Atlanta Mayor Keisha Lance Botttoms wants the city to create a dedicated public website for municipal records, she wrote in a letter to the city council on Monday. The open records site would be part of her response to Atlanta’s record as one of the least transparent major cities in the United States.
Bottoms’ letter was first reported by the Atlanta Journal-Constitution and WSB-TV, which last week filed a complaint with Georgia Attorney General Chris Carr that the city was violating the state’s open records law. In the letter, Bottoms wrote that she plans to create citywide open records policies and protocols.
Her suggested steps include annual training for city hall employees and elected officials, making department heads responsible for the upkeep of their agencies’ records, and a public-facing site on which a “citizen could submit a record request, receive information about that request and track the progress of the City’s response.”
Bottoms’s latest move to make Atlanta’s government more transparent comes as the city continues to recover from a March 22 ransomware attack that knocked out numerous public services. But it also addresses the city’s long-standing reputation for opaqueness. The U.S. Public Interest Research Group gave Atlanta an “F” in a 2013 report card on cities’ open-government laws, a bad mark Bottoms cited last week when she announced the creation of “Atlanta’s Open Checkbook,” a website for tracking municipal spending that the city plans to launch this summer.
The Journal-Constitution and WSB alleged in their April 11 complaint that city officials violated state guidelines 10 times between July 2016 and March 2018. Most of the alleged incidents took place under Bottoms’s predecessor, Kasim Reed. In one instance dated February 2017, the outlets cited text messages from Reed’s press secretary instructing the city’s Department of Watershed Management to “be as unhelpful as possible” and to use “the most confusing format available” in responding to a request for information about city council members’ water bills. Later that year, officials appeared to slow-walk their delivery of documents about a trip Reed took to South Africa, the complaint stated.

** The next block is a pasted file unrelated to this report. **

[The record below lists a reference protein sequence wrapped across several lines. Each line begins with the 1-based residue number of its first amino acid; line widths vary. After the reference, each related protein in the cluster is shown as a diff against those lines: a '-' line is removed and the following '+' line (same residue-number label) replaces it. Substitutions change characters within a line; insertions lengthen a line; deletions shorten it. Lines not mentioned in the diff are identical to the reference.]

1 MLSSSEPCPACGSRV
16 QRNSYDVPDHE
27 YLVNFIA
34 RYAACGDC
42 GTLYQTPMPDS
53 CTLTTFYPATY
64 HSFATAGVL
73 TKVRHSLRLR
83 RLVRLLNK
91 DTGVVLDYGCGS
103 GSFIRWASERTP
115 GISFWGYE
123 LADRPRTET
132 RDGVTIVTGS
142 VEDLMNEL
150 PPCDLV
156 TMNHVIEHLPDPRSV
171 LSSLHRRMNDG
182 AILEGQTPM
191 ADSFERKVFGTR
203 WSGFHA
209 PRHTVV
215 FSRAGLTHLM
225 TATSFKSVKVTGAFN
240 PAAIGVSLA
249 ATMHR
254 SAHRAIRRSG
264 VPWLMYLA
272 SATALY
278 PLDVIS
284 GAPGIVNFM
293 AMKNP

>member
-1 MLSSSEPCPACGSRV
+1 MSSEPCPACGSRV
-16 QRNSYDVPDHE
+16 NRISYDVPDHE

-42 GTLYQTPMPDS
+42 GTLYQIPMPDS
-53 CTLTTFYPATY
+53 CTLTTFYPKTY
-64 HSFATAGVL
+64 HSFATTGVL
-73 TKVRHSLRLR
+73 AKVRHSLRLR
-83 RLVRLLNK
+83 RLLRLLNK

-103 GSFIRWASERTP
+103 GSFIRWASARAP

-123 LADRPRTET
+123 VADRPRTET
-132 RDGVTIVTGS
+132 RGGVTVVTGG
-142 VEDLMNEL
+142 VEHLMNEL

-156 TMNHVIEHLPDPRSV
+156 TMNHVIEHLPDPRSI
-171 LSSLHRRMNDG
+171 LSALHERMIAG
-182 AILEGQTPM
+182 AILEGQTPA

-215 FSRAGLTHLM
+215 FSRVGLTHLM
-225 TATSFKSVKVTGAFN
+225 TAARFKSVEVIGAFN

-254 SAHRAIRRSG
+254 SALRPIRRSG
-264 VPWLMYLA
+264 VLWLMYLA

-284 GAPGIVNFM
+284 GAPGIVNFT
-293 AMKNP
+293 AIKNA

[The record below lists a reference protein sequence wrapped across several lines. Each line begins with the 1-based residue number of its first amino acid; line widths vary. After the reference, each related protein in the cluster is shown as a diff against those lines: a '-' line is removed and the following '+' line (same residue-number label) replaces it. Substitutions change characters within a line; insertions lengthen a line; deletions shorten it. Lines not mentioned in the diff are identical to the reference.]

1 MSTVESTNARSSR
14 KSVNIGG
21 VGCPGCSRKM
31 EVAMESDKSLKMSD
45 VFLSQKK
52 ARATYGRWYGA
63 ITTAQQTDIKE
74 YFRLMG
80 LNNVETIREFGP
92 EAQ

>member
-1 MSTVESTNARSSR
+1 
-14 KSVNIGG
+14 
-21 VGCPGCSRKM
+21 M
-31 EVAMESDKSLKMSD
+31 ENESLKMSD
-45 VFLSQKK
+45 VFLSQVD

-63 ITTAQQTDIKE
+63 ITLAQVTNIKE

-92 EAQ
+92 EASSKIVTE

But some of the incidents cited took place after Bottoms term began on January 2. On February 15, a WSB producer requested a personnel file from the Atlanta Police Department, but still hasn’t gotten the record or even an estimate on when it will be turned over, according to the complaint. Under Georgia’s Open Records Act, agencies have three business days to give at least an estimate of when responsive records can be turned over.
In their complaint, the news organizations asked Carr for mediation that includes the city’s acknowledgment that it erred on records requests, the creation of an independent citywide records officer, and training for government employees. Michael Caplan, the attorney representing the Journal-Constitution and WSB, did not respond to questions regarding whether the mayor’s letter satisfies any of those demands.